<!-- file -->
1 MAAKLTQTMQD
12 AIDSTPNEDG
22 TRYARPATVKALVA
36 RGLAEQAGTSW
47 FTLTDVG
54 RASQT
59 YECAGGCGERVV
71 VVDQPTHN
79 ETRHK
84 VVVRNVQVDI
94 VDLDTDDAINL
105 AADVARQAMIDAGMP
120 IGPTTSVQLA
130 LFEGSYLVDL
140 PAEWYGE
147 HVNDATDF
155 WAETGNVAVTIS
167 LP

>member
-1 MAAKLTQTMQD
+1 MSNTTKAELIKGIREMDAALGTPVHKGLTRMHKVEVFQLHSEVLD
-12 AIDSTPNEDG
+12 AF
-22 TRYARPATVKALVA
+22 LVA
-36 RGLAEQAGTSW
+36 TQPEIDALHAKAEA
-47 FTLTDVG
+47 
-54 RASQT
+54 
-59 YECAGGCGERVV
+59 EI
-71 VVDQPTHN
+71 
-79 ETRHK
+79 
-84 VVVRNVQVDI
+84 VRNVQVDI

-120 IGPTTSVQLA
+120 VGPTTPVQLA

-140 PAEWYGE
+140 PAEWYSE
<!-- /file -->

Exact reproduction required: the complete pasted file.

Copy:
1 MAAKLTQTMQD
12 AIDSTPNEDG
22 TRYARPATVKALVA
36 RGLAEQAGTSW
47 FTLTDVG
54 RASQT
59 YECAGGCGERVV
71 VVDQPTHN
79 ETRHK
84 VVVRNVQVDI
94 VDLDTDDAINL
105 AADVARQAMIDAGMP
120 IGPTTSVQLA
130 LFEGSYLVDL
140 PAEWYGE
147 HVNDATDF
155 WAETGNVAVTIS
167 LP

>member
-1 MAAKLTQTMQD
+1 MSNTTKAELIKGIREMDAALGTPVHKGLTRMHKVEVFQLHSEVLD
-12 AIDSTPNEDG
+12 AF
-22 TRYARPATVKALVA
+22 LVA
-36 RGLAEQAGTSW
+36 TQPEIDALHAKAEA
-47 FTLTDVG
+47 
-54 RASQT
+54 
-59 YECAGGCGERVV
+59 EI
-71 VVDQPTHN
+71 
-79 ETRHK
+79 
-84 VVVRNVQVDI
+84 VRNVQVDI

-120 IGPTTSVQLA
+120 VGPTTPVQLA

-140 PAEWYGE
+140 PAEWYSE